Irish President greets IU students during trip

Nick’s English Hut doesn’t usually come up in normal conversation when traveling internationally, but it was the first thing Irish Republic President Michael D. Higgins commented on when he saw the jet-lagged state of the IU students who came to visit Áras an Uachtaráin, the presidential mansion.

The residence for the Irish president is Aras an Uachtaráin, in Phoenix Park in Dublin, Ireland. It was finished in 1751 and was originally the home for the viceroy until 1938, when the first President of Ireland, Douglas Hyde, moved in.

President Higgins stopped by for a short meet and greet with students traveling as part of a course titled Covering the Irish Republic and Northern Ireland. He went down the line of students and professors, learning their names and majors as he went.

And while he’s not a large man — only 5 feet 4 inches tall — his presence instantly focused the attention of the room.

Higgins is not only the president of Ireland, he’s also a published poet and studied at IU-Bloomington in 1967 and earned a Master of Arts degree there.

He gave the commencement address in 2014. Winnifred Sullivan, an IU professor of religious studies, called it one of the best commencement addresses she remembered hearing.

From floor to ceiling, the presidential mansion and the surrounding grounds for the president of the Republic of Ireland are bedecked in history and symbolism.

Every time a world leader comes to Ireland, they plant a tree, said John Grennan, a military aide to the Irish president. World leaders including Barack Obama, John F. Kennedy, Queen Victoria and Pope John Paul II all planted trees that line the area around the house.

But while Grennan has met presidents and monarchs, and even called former President Barack Obama “very charming,” he told IU students his favorite people who come to visit aren’t necessarily the world leaders. Rather, he said it’s the people who move him emotionally, such as the children from Chernobyl.

Grennan said he remembered one person in particular from Chernobyl, 22-year-old Sasha. He was one of thousands affected by the 1986 Chernobyl nuclear plant explosion which released massive amounts of radioactive waste into the town and area.
Grennan said Sasha had spent years in a mental institute or a prison.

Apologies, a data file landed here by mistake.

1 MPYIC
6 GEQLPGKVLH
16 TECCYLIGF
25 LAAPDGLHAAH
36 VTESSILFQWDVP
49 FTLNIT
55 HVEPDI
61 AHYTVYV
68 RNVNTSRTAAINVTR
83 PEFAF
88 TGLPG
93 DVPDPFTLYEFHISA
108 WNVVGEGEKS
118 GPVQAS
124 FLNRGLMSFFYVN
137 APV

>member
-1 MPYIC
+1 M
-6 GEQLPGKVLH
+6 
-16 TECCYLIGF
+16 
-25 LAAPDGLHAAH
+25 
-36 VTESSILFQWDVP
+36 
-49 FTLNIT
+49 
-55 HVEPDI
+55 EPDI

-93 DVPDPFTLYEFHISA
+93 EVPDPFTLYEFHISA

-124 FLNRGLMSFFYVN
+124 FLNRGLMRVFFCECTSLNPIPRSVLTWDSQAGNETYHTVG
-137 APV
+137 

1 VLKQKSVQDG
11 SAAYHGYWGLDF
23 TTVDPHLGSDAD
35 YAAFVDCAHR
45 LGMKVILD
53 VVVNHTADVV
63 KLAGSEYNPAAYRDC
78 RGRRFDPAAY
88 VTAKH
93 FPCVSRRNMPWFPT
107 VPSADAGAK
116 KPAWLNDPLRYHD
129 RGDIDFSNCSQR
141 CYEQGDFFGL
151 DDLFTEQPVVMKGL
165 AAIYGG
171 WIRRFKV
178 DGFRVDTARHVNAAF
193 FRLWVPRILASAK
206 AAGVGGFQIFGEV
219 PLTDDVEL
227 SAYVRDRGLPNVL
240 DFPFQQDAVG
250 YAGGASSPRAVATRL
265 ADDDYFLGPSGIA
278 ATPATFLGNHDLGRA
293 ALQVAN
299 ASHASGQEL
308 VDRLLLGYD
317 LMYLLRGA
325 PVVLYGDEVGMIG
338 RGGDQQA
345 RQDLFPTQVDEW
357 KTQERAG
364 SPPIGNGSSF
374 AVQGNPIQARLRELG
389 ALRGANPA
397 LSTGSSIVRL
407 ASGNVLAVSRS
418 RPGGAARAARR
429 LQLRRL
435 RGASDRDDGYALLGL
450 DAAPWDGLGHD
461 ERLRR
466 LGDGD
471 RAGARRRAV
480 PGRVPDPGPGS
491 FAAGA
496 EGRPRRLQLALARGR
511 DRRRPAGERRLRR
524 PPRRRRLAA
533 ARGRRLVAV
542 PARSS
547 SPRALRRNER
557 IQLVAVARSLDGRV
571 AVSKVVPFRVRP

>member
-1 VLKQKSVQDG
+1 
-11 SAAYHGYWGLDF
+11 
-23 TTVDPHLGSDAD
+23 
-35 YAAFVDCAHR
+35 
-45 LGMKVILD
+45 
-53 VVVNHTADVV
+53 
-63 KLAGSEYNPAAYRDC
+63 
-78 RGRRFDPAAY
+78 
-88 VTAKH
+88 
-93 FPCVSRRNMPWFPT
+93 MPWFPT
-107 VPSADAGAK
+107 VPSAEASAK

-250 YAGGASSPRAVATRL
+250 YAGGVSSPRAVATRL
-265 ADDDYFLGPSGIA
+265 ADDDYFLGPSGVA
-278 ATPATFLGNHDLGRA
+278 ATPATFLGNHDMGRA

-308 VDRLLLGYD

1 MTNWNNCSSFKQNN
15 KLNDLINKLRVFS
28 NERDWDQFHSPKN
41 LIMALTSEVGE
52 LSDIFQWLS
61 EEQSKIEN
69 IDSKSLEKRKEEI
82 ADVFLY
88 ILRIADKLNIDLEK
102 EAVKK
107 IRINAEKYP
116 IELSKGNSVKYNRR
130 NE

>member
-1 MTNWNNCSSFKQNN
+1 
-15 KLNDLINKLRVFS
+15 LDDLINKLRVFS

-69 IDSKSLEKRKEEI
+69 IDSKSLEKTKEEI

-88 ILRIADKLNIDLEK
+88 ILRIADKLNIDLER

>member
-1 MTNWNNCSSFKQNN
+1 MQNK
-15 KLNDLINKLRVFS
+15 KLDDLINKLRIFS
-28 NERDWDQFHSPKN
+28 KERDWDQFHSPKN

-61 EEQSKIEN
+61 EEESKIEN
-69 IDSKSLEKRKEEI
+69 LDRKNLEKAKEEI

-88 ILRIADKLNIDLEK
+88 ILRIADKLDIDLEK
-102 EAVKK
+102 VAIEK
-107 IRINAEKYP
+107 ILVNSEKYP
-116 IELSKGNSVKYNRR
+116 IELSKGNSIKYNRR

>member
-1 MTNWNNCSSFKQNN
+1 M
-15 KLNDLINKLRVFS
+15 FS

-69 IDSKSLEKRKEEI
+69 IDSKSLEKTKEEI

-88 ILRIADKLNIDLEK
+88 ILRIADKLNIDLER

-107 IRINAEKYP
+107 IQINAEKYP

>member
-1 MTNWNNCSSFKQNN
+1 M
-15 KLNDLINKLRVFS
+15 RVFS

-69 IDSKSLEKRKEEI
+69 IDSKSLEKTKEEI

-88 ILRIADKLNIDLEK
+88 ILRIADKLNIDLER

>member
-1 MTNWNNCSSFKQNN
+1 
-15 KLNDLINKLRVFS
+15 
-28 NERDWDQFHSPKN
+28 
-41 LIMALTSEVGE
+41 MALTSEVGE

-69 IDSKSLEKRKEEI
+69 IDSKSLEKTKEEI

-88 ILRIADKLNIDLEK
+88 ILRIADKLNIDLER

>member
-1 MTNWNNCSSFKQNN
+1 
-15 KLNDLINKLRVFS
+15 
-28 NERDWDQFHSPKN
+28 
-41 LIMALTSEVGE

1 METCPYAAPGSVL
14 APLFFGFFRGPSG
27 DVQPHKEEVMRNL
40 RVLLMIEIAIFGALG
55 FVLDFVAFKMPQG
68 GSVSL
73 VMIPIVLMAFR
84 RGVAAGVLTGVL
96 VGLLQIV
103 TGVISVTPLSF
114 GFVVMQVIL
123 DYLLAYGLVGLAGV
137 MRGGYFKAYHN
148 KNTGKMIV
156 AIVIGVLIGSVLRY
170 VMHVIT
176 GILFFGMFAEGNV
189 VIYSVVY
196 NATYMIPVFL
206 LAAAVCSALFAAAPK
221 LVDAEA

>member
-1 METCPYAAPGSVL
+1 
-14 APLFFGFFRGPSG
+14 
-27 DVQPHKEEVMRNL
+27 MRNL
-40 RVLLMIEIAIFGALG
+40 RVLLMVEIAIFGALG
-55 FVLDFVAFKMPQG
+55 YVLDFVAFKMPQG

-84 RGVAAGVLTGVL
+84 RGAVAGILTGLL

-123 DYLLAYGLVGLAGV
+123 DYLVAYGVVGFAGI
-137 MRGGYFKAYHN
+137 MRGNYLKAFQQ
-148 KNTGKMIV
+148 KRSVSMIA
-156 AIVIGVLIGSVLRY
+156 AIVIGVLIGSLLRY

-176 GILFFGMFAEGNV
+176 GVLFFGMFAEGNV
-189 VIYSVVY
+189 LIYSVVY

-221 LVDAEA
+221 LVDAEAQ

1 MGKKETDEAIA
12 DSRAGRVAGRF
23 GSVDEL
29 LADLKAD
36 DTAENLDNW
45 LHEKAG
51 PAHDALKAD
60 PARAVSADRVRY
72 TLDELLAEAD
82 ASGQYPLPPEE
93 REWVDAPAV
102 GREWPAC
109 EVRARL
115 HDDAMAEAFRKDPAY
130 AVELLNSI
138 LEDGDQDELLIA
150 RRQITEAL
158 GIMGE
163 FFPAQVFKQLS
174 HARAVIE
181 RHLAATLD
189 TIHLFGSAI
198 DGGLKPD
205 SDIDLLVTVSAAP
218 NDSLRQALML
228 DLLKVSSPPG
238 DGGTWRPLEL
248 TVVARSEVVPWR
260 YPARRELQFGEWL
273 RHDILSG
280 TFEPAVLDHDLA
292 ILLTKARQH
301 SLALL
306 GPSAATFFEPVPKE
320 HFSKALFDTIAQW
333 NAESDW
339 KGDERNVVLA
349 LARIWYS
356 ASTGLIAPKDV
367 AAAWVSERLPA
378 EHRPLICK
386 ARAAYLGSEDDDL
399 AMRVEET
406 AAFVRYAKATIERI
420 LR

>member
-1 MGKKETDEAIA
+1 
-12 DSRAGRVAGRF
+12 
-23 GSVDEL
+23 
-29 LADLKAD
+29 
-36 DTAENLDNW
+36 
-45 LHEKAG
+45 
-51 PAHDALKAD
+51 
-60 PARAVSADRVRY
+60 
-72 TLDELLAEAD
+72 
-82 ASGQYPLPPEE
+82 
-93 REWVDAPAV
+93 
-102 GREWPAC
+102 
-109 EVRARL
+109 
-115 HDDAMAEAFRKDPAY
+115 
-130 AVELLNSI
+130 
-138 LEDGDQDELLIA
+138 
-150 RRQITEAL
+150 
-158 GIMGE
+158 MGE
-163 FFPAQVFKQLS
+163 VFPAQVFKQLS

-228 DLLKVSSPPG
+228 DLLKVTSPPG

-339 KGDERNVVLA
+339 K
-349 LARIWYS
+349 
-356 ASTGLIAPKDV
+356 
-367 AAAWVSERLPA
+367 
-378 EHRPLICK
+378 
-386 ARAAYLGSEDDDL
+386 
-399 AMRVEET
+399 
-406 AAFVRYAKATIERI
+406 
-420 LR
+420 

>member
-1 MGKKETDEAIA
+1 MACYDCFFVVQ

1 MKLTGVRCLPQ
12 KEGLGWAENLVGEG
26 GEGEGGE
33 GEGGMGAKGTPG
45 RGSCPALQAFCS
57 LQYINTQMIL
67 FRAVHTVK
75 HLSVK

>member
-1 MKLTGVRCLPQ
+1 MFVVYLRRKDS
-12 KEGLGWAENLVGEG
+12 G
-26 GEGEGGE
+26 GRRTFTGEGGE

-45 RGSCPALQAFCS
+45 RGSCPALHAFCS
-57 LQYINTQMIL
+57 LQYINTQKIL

That wasn’t because he had done anything wrong, but because there was no place for him other than prisons or poorly funded mental institutions. The people living near Chernobyl couldn’t help survivors, and it took years of work and countless international volunteers for improvements to begin.

That stuck with Grennan.

Michael D. Higgins, the president of the Republic of Ireland and also an IU alumnus, greeted IU students and professors Sunday, March 11. He completed a Master of Arts at IU in 1967 and later gave the 2014 commencement address.

“They had nowhere to put him, so they put him in prison,” Grennan said. “People like that stick with you.”

On a happier note, Grennan said one year he even got to see one of his favorite people, Martin Sheen, who happens to be a close friend of President Higgins.

Martin Sheen is the actor famous for portraying President Jed Bartlet in “The West Wing.”

After talking about a few of the different leaders and celebrities he met while serving as the president’s military aide for more than 13 years, Grennan then went through each of the four staterooms with the students, explaining their purpose and some of the history contained in them.

One room included portraits for all the past presidents of Ireland and a table around which each Irish government had met at least once.

In another room was a pink settee, which Grennan said belonged to Marie Antoinette.

Before leaving for other business, Higgins wished the students well and told IU professor Elaine Monaghan to give IU President Michael A. McRobbie his regards.